History meets metaphor and magical realism in Katherine Locke’s new young adult novel, This Rebel Heart. Encompassing in one continuous story the fate of Hungarian Jews during the Holocaust and Hungary’s postwar status as a Soviet satellite nation, the book raises questions about identity and commitment. Both the structure of the narrative and the internal conflicts of its characters challenge readers to reject binary oppositions. Jews, for instance, were victims of the Nazis, but also of their fellow Hungarians; and some Jews collaborated with the oppressive pro-Soviet regime to deny their Jewish kin human rights.
Csilla Tisza is a young Jewish woman who lost most of her extended family when Hungary’s Jews were deported and killed by the Nazis. Her parents survived, only to fall victim after the war to antisemitic government purges. She works as a typist at a Budapest newspaper, whose editor largely accepts the pervasive censorship of all Hungarian media. Desperate for a new beginning, Csilla is about to escape the country when events and relationships radically change her goals.
The colorlessness of Soviet domination, where the once-vibrant city itself has become a gray ghost of its past, is a central motif of the novel. Social activism, love, and the pursuit of truths about her late father interact to transform Csilla. Her victimhood will never be erased, but her developing solidarity with several ambiguous figures changes her forever. Female friends restricted by social conventions, gay and bisexual men forced to live in the shadows of repression, and a paradoxically comforting angel of death all influence this painful process of growth.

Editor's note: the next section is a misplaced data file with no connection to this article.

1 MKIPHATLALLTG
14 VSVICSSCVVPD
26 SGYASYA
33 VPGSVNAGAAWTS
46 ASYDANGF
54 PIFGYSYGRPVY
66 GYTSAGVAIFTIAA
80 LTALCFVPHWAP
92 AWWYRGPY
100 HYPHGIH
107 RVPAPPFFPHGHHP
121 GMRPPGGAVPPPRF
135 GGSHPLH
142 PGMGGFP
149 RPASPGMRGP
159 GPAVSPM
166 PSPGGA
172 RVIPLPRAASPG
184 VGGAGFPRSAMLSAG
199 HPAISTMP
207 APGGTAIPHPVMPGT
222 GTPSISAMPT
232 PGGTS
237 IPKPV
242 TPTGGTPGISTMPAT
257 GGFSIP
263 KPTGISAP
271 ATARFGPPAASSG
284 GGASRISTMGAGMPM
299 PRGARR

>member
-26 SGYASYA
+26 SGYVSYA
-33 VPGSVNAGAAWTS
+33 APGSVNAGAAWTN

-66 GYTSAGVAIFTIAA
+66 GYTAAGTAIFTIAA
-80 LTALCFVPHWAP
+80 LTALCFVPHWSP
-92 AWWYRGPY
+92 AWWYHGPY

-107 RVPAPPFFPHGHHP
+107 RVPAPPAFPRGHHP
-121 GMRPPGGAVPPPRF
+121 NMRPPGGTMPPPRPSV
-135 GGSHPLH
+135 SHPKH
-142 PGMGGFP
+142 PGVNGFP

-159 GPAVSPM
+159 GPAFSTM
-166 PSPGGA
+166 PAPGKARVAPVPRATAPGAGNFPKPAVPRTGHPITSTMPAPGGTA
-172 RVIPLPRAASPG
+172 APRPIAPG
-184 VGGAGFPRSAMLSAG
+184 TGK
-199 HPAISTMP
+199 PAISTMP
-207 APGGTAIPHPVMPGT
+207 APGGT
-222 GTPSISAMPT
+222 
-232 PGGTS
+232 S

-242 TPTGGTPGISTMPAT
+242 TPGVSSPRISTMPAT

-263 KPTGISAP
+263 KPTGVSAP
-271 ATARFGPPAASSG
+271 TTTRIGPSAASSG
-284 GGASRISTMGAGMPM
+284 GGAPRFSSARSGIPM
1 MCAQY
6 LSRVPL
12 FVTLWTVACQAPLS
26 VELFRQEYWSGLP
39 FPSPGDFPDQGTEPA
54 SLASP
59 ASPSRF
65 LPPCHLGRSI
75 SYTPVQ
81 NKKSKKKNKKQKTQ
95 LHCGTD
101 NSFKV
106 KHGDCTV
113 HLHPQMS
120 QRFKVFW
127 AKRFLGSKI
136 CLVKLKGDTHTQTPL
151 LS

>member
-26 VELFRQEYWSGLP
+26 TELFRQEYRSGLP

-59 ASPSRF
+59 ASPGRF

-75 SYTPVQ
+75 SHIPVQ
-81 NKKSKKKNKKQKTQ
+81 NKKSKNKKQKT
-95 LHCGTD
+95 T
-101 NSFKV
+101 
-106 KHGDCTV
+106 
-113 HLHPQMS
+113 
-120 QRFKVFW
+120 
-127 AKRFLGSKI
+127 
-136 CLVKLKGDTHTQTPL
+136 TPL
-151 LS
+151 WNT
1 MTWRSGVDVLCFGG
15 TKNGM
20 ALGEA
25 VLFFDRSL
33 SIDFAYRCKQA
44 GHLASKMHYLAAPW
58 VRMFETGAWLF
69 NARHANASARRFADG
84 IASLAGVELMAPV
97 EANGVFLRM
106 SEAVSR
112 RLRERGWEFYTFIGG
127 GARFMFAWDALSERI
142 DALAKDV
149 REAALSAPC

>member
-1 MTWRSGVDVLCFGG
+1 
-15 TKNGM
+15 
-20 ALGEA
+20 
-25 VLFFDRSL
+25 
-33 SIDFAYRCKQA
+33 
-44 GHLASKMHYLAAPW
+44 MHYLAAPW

At the core of the novel is Csilla’s Jewish identity, which remains constant despite the otherwise unsteady nature of her life. Csilla’s family includes a range of religious observance but a shared inheritance of folkloric traditions. Prayer, ethical precepts, and rich portraits of supernatural beings are deeply rooted in Csilla’s consciousness. Inspired by the famous teaching of Rabbi Nachman of Breslov, she understands that the world is a narrow and tenuous bridge that one must navigate without fear. When Hungary’s apparent chance at freedom demands existential choices, the Jewish core of her being provides an inalienable source of courage.
Emily Schneider writes about literature, feminism, and culture for Tablet, The Forward, The Horn Book, and other publications, and writes about children’s books on her blog. She has a Ph.D. in Romance Languages and Literatures.